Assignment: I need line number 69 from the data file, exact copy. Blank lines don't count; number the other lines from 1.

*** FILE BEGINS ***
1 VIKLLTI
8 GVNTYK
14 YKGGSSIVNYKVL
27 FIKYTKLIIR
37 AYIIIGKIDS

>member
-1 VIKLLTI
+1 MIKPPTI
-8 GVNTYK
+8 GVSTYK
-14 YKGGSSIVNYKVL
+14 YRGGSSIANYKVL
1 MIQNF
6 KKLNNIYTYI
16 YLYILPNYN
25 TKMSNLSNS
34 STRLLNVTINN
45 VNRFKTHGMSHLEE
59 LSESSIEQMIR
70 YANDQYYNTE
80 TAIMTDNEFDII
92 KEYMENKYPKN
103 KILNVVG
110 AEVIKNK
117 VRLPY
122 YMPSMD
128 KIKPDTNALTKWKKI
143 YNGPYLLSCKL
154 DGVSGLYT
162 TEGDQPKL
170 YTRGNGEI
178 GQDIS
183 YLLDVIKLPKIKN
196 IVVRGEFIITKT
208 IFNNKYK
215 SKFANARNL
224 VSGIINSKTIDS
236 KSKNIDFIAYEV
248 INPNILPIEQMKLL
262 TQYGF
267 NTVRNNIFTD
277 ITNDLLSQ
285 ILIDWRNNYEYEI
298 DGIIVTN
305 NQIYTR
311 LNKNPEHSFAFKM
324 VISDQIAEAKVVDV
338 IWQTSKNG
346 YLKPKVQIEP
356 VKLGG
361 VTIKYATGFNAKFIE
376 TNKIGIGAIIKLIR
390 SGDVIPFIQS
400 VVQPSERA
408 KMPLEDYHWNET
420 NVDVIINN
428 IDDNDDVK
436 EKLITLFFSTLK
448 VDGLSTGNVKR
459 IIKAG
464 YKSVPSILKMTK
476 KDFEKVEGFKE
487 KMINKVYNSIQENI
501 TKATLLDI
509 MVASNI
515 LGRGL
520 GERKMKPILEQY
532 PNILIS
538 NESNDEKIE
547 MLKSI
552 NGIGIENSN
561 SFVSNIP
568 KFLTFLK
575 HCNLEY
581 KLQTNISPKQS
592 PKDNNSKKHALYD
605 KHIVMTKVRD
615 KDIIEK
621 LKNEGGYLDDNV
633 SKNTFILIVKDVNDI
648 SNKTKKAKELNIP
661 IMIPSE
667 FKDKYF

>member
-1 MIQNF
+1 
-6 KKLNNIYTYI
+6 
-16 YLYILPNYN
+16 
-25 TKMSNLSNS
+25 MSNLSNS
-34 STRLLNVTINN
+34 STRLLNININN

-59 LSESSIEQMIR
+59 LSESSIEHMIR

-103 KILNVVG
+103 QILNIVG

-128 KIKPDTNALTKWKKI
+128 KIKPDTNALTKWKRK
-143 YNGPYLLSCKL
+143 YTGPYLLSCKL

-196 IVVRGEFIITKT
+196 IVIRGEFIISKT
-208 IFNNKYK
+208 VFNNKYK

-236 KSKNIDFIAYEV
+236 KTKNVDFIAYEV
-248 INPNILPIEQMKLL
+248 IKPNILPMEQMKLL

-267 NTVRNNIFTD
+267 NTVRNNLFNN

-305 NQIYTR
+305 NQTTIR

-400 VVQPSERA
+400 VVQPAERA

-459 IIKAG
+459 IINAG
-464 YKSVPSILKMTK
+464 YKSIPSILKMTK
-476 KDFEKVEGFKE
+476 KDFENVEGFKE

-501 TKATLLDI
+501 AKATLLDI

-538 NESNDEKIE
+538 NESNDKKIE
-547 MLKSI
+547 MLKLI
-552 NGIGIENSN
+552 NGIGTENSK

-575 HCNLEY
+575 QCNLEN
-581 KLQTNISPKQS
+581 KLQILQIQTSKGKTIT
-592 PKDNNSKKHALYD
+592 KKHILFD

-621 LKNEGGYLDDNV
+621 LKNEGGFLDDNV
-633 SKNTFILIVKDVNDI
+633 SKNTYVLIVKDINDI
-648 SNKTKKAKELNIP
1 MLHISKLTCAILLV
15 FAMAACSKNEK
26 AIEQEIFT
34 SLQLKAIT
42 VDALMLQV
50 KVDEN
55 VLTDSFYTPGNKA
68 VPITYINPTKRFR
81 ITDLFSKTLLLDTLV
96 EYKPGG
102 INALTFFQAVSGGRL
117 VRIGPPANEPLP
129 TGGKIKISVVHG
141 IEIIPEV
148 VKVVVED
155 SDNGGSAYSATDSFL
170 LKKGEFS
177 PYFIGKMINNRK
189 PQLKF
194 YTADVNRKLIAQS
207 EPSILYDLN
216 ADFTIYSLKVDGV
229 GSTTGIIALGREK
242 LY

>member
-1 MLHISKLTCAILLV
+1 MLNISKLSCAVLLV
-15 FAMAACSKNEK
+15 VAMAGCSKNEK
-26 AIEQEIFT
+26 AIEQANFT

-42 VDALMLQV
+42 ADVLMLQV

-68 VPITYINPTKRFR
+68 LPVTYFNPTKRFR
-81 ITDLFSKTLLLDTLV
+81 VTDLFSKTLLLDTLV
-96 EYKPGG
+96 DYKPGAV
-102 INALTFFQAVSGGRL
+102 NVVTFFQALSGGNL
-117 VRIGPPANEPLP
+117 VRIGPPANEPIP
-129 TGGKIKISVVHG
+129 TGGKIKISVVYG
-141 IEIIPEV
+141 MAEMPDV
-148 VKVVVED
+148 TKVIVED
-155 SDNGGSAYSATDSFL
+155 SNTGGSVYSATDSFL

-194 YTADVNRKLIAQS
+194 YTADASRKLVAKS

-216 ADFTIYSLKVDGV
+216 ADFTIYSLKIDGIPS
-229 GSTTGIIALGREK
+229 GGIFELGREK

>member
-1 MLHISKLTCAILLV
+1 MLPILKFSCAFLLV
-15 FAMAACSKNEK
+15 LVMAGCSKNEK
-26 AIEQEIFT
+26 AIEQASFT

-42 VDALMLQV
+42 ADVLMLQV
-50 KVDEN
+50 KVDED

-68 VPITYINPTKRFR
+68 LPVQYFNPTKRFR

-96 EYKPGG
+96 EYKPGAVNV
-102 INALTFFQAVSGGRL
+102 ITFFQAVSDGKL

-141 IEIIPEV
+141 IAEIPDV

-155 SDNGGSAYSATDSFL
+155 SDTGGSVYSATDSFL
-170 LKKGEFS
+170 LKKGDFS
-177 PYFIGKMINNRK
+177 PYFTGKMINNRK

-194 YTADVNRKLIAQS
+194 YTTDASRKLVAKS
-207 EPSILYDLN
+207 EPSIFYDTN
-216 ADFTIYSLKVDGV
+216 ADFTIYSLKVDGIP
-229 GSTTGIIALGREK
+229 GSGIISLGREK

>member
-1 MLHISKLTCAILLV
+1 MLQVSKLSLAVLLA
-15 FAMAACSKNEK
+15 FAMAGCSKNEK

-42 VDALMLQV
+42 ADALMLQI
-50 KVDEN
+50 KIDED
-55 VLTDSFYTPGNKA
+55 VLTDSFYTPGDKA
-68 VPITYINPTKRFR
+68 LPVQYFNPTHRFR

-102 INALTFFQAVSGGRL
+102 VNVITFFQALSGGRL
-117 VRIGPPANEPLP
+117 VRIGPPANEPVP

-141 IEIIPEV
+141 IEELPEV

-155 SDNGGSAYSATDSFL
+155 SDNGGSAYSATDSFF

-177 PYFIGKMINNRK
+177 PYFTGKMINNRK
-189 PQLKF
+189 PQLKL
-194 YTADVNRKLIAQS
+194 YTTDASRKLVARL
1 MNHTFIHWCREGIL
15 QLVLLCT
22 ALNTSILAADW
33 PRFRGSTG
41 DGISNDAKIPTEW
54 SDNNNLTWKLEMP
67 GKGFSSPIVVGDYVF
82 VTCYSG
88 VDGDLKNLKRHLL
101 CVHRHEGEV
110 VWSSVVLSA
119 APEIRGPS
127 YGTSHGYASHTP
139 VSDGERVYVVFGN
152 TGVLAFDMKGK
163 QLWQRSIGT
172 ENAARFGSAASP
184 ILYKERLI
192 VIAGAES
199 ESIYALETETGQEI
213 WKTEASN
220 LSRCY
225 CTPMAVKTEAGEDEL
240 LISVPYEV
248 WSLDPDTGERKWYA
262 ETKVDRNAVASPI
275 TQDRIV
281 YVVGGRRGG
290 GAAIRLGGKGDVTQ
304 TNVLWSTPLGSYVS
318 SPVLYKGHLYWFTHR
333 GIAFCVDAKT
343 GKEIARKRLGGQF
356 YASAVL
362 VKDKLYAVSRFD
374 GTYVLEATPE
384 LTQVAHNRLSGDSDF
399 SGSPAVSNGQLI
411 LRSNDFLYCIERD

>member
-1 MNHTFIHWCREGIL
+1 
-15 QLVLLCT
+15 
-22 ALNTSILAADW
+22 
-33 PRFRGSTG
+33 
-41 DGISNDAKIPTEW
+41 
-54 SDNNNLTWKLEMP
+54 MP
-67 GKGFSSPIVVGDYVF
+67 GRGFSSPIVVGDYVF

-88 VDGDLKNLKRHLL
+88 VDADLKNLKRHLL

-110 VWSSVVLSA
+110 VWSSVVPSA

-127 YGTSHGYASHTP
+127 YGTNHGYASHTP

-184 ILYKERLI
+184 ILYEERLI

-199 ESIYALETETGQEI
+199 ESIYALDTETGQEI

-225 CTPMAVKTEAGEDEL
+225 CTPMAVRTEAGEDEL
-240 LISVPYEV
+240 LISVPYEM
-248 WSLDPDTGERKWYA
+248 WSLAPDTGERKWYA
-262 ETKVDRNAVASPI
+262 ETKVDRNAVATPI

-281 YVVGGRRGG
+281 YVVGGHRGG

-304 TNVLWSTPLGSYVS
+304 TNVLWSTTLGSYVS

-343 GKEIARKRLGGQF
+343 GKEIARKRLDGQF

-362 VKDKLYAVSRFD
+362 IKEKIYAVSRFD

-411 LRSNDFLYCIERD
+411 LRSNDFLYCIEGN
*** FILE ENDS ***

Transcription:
538 NESNDEKIE